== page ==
The well-known link between stress and heart disease starts with stress and other factors that can lead to poor health habits, according to a new UW study led by Dr. Peter Vitaliano, professor of psychiatry and behavioral sciences and of psychology.
Until now, little was known about exactly how chronic stress led to coronary heart disease, but the study published in the May issue of Psychosomatic Medicine sheds new light on the potentially deadly process.
Vitaliano reports that while the exact path connecting chronic stress and heart disease may vary from person to person, there appears to be a general pattern — at least in men.
First, chronic stress is associated with psychological distress; factors such as unsatisfactory social supports and poor coping skills may contribute to the link. The psychological distress is associated with poor health habits, such as insufficient exercise and poor diet, and a number of changes in body composition and metabolism that are well-established risk factors for heart disease. Eventually, these changes in body composition and chemistry — known collectively as the metabolic syndrome — produce heart disease.
Evidence for this model comes from a 30-month study of 152 married, older adults conducted by Vitaliano and his colleagues. Eighty of the subjects were caregivers for spouses with Alzheimer’s disease; previous studies have shown that such caregivers routinely experience numerous physical, emotional and financial stressors.
“The demands of caregiving, coupled with the biological vulnerabilities of aging, put spouse caregivers at increased risk for [coronary heart disease],” making them an ideal population for studying the relationship between heart disease and chronic stress, Vitaliano explains. The other 72 adults, none of them caregivers, served as a comparison group.
The researchers began by examining each subject for attributes that tend to produce psychological distress, such as low income, high exposure to stressors and insufficient coping skills. At the same time, they assessed each subject’s level of psychological distress, including depressive symptoms and sleep problems; obtained a self-rating of exercise and diet habits; and looked for indications of metabolic syndrome, including obesity, high blood pressure, and elevated blood levels of cholesterol, insulin and sugar. The researchers repeated all the evaluations 15 to 18 months later.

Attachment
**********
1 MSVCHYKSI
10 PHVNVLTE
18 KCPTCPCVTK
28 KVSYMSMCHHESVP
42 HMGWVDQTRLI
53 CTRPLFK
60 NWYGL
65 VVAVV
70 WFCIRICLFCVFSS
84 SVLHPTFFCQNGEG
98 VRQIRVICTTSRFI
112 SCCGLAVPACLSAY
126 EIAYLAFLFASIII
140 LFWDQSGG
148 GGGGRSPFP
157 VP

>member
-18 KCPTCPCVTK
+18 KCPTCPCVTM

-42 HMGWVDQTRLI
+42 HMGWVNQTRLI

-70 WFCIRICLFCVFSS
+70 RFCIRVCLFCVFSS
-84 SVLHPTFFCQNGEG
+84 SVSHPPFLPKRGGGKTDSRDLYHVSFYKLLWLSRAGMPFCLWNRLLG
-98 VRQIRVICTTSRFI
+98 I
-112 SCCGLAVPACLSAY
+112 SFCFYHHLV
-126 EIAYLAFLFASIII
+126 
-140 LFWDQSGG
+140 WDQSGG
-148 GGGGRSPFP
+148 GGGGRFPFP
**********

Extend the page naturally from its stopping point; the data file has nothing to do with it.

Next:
As expected, their findings revealed that the caregivers started from a more vulnerable position than the comparison group, with a greater tendency to suffer from such problems as obesity, depression, and disturbed sleep.
Heart disease was equally prevalent among the caregivers and comparison group when the study began. However, 27 to 30 months later, 54 percent of caregiver men suffered from heart disease, compared to only 26 percent of comparison group men.
Through a series of statistical analyses, the researchers were able to identify the most common path connecting stress to heart disease among the male caregivers. One of their strongest findings, Vitaliano points out, is that “in men, the pathway from [psychological] distress to the metabolic syndrome was one of the largest pathways from caregiving to [heart disease].”
His team’s findings suggest both a direct, immediate relationship between distress and metabolic syndrome, and an indirect, delayed link where distress promotes poor health habits that, over time, exacerbate metabolic syndrome.
Because hormone replacement therapy may affect many of the factors that predispose a woman to heart disease, the investigators broke the women into two groups: those using the therapy and those not using it. Evidence of a connection between chronic stress and heart disease was less clear in either group of women than it was among the men. However, the findings suggest that two different sequences of events link stress to heart disease in women who do and don’t take replacement hormones, and that neither sequence in women is the same as that in men.
Funding for the research was provided by grants from the National Institute of Mental Health, the National Institute on Aging, the National Cancer Institute and the National Heart, Lung, and Blood Institute.
Psychosomatic Medicine is the official bimonthly peer-reviewed journal of the American Psychosomatic Society. For information about the journal or to read the paper, visit